Driving in Wisconsin
We follow roads that can’t decide
between pavement and gravel,
cracked like lips and curved like palms.
These roads go until
amber husks curl over them.
Caves of corn silk wait for us.
The sky matches the tie
you wore to your father’s funeral.
Clearing Wood with My Father
Trees stand like orphans
tucking moss quilts under arms.
Cracked hands shift gears;
iron tendons strain.
The bucket strikes on trunks,
clipping bark into the air.
My father pushes bodies
to the far end of the field
where a pond sleeps in ice.
We caught fish there,
his hands punching worms on hooks
and scraping scales.
He sings over the Kubota’s grunts.
I can see his lips moving,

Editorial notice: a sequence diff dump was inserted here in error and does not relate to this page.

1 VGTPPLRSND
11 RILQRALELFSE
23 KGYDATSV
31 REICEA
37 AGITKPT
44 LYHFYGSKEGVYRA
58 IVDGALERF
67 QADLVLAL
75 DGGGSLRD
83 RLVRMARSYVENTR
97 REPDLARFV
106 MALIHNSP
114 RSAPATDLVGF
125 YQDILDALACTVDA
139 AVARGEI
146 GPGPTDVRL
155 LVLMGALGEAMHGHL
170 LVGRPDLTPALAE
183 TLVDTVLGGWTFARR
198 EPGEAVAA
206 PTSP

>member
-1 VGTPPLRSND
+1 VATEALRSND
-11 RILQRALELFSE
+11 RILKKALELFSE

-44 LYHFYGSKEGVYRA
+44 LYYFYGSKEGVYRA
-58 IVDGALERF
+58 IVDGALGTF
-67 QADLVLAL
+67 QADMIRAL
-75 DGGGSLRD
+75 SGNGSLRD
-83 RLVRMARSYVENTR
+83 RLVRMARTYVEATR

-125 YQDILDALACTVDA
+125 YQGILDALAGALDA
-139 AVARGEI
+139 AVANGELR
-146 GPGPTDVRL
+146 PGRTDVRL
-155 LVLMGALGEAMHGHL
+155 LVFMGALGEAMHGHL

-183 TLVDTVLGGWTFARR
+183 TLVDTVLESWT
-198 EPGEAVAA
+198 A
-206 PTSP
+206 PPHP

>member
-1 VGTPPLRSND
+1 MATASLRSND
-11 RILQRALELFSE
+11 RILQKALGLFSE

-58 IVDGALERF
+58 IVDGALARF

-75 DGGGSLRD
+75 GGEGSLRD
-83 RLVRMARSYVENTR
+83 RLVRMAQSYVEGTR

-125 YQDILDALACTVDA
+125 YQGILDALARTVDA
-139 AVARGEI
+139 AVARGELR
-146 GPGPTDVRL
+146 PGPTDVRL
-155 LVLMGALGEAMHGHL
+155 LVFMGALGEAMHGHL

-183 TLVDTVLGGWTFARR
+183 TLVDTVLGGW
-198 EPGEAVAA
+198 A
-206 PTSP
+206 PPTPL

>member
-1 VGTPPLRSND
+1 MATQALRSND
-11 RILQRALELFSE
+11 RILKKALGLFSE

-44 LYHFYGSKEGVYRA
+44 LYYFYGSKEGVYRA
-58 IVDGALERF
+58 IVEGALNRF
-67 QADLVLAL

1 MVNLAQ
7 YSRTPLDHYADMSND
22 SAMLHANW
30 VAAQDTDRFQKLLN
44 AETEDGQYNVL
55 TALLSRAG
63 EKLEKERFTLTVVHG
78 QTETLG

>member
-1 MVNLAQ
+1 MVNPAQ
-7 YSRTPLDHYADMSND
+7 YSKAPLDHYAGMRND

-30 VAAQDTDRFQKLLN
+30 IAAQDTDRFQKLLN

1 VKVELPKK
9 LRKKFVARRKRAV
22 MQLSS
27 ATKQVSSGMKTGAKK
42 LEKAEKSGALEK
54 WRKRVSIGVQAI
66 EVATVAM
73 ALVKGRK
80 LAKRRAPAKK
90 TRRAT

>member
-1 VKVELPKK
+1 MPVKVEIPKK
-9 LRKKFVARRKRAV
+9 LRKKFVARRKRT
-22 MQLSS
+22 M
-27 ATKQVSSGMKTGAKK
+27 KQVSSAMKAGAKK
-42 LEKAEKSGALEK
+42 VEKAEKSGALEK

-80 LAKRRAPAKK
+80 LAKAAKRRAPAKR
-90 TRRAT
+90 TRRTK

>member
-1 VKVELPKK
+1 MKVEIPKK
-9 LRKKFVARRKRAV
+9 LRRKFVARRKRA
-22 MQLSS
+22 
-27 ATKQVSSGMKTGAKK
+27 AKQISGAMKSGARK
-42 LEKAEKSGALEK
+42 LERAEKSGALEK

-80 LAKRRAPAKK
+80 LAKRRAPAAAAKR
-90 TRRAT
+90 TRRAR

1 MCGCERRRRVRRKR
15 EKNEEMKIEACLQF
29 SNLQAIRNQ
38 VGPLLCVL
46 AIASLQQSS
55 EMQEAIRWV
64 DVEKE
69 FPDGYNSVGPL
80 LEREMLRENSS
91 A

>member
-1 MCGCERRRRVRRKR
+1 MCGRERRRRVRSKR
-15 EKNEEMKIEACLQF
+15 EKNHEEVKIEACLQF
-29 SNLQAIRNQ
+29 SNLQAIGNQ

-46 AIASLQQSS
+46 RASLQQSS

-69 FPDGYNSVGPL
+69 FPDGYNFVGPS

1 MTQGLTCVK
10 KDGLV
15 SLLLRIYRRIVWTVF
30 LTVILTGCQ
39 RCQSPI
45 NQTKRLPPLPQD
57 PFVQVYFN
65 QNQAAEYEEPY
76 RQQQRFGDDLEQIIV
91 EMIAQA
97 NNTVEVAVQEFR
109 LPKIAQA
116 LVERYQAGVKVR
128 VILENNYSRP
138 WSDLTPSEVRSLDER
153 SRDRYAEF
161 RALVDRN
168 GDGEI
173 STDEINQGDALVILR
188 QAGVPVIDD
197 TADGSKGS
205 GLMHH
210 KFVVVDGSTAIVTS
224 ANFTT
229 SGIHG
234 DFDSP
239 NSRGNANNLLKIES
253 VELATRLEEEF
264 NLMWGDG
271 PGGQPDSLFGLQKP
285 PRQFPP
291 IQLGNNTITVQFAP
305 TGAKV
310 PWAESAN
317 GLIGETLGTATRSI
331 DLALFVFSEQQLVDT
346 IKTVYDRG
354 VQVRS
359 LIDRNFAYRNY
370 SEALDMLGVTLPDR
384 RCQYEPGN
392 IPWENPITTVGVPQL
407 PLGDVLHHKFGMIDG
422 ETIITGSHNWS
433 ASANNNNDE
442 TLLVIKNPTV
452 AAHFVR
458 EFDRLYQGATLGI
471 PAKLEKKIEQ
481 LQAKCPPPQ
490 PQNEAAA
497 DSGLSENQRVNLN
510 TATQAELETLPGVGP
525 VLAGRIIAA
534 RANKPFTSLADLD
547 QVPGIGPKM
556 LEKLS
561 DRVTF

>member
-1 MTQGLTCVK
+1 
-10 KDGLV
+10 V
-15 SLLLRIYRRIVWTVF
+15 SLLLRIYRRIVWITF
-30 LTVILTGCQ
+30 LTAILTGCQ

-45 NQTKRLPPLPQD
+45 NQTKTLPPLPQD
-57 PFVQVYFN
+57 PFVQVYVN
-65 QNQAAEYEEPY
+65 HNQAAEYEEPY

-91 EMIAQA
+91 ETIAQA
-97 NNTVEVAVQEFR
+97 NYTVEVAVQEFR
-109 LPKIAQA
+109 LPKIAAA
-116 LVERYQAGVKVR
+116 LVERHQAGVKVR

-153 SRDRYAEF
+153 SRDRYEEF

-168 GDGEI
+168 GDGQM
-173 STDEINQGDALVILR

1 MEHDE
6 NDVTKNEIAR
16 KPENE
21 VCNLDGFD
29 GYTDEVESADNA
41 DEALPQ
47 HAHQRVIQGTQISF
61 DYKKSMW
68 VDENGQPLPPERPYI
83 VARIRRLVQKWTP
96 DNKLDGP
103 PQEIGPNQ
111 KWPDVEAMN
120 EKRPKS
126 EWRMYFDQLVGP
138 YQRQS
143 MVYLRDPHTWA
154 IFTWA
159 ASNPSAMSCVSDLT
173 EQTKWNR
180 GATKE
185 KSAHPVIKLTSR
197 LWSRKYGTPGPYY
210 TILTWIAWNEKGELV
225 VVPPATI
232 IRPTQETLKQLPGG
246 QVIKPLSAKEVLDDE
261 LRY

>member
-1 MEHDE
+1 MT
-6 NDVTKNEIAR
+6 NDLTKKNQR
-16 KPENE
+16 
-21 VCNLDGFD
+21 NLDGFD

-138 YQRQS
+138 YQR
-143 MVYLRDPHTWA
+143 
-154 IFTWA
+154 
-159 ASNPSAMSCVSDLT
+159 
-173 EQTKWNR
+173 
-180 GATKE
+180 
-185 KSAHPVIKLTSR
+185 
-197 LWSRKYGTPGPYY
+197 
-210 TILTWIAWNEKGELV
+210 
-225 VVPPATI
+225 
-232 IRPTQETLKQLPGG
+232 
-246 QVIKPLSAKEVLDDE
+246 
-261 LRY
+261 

the lips that kiss my mother.
The redwings fly overhead
searching for their scattered nests.
For my Sister
You are small: innocent as a violet. Baby in the barn. Snuff out the flames in your feet and snub boys, beer, and life on your own. Stay in the hay, sleep in the deep of the lean-to. Mother needs someone to fill the house with sound. If you vaporize into the world, silence will spin silk in the corners of the ceiling. Mother is too short to dust there. I am already a shadow, with fingers that cannot fold laundry or slice potatoes. If you leave, the petunias that won a blue ribbon will shrivel. Smoke always rises, so keep your head down. Fix your eyes on the carpet and Mother’s house slippers.
Alicia Zuberbier is a poet and makeup artist living in Waukesha, Wisconsin. Her work has appeared in several literary magazines, and her first chapbook, many little things, was published in 2014 by VerbalEyze Press.
You can read an interview with her here.
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